World Languages

The World Languages education at Terakki Foundation Schools;

is based on the Common European Framework for Language Learning (CEFR) and meets the high standards necessary for Eaquals (Evaluation and Accreditation of Quality Language Services) accreditation. Predominantly, the communicative approach is employed to achieve effective student learning outcomes. In the communicative approach adopted at Terakki Foundation Schools, no single skill is given priority. Rather, the goal is to achieve communicative competence.

At Terakki Foundation Schools, our goal is to help our students learning German, French and Spanish achieve the following:

  • Develop a love for foreign languages and gain self-confidence in their ability to learn them.
  • Share their language knowledge with others.
  • Respect different languages and cultures.
  • Foster a willingness to learn and an eagerness to improve their language skills.
  • Become individuals who integrate foreign languages into their lives by reading books, watching movies, conversing with people from different cultures, and listening to music.

Our Principles

In foreign language acquisition, while giving necessary importance to grammar, our students are also encouraged to know where and how to use what they have learned and to learn it through practical application. Our students see the language as a whole and derive its rules from this whole. The teaching tools and materials used take into account the varied needs of the students, and are prepared in an original or original-like manner (such as TV and radio programs, magazines, e-newspapers, etc.).

Realistic social environments where our students will use the foreign language are created through in-class activities and exercises. The main task of the teacher is to prepare such realistic environments and materials, and to guide the students in the implementation of these activities. In-class activities allow our students to express their real thoughts and feelings and to use the foreign language as a “tool” in a different environment. Students are encouraged to learn the language through trial and error, and to improve their competence in all areas.

At every opportunity, the language used in real life is presented to our students. As the main goal is always real language use, the teacher creates situations that allow for real communication and gives students the opportunity to express their thoughts and opinions.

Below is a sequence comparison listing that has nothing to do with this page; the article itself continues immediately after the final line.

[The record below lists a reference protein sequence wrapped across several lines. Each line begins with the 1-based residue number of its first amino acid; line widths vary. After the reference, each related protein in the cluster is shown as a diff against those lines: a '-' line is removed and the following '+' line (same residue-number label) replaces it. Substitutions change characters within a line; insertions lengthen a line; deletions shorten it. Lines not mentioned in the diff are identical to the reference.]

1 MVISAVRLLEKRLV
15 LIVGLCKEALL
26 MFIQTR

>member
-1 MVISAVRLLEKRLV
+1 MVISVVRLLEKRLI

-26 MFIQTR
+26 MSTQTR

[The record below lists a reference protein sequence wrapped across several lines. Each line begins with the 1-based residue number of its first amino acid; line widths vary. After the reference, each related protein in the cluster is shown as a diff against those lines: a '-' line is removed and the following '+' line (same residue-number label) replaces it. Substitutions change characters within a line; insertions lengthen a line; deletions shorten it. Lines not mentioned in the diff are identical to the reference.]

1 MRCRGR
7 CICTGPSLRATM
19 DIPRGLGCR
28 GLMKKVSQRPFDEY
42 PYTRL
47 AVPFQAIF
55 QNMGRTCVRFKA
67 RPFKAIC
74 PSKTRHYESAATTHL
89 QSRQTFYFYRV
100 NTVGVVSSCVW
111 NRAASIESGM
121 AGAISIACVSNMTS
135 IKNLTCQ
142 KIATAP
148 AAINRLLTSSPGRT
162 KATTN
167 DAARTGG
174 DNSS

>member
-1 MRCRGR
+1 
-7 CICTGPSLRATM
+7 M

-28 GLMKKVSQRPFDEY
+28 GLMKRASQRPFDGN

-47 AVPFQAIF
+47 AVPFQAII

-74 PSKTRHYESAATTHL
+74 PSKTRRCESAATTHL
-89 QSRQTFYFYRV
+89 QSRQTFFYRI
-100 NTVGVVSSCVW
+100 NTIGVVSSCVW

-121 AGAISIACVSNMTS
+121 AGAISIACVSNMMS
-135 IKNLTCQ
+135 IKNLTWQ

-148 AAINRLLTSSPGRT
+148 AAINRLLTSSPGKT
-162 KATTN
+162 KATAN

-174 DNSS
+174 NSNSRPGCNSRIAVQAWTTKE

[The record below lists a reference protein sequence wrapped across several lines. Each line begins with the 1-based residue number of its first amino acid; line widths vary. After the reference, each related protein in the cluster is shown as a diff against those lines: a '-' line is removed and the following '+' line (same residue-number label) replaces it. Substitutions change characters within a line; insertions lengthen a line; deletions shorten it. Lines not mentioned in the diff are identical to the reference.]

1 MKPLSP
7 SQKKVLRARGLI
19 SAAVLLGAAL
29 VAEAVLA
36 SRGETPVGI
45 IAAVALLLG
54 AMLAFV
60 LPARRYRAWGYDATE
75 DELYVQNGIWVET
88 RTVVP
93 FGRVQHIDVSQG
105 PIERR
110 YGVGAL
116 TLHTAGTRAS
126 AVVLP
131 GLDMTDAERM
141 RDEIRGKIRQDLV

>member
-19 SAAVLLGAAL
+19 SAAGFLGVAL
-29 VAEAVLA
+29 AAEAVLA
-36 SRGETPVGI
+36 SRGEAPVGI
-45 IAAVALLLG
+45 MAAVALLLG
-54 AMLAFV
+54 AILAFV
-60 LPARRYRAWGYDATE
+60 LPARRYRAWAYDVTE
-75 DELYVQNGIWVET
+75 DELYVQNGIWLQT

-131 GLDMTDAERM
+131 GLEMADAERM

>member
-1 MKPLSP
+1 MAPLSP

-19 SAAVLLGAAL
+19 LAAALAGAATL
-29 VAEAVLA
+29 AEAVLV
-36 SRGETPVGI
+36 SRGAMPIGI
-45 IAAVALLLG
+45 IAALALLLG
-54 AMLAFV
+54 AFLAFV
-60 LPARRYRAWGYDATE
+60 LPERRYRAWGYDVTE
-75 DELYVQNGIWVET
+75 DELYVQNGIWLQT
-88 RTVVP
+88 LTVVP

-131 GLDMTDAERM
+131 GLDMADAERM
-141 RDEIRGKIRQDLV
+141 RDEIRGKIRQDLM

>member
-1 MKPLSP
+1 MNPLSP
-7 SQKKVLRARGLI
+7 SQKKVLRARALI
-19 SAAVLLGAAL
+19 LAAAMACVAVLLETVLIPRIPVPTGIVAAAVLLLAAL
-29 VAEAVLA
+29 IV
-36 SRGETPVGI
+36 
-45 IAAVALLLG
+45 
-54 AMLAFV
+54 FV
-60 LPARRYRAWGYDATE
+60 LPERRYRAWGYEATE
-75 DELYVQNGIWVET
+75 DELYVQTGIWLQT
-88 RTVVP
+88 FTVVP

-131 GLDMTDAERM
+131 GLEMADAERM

We create the curriculum based on situations where our students can use the foreign language (such as travel, description, asking for information, expressing acceptance or rejection) and the topics they will need to talk about (identity, education, shopping, interests). We usually conduct project-based, interactive, and student-centered activities. Since no approach alone is sufficient, we also benefit from other language teaching approaches.

Our Goals

The goal is to help students acquire either German, French or Spanish skills at the A2 level according to the Common European Language Framework (CEFR) standards by the time they graduate. In terms of using the language, this includes being able to:

 (Listening Comprehension) Understand the phrases related to the topics they are interested in and frequently used words. (e.g. basic personal and family info, shopping, local environment, profession). Students at A2 level can understand short, clear, and simple messages and the basic idea in announcements.

(Reading Comprehension) Read short and simple messages. They can understand general knowledge in simple daily texts such as advertisements, user guides, menus, and timelines, and understand short, personal letters.

(Speaking) A2 level students can communicate in simple and familiar contexts that require direct information exchange about familiar topics and activities. They can get involved in short conversations although they may not get the whole idea or be able to continue the conversation.

(Verbal Expression) Students can use a series of phrases and sentences in order to describe their families and other people, living conditions, educational background and jobs.

(Written Expression) Students can write short, simple notes and messages. They can write short personal letters such as thank-you-notes.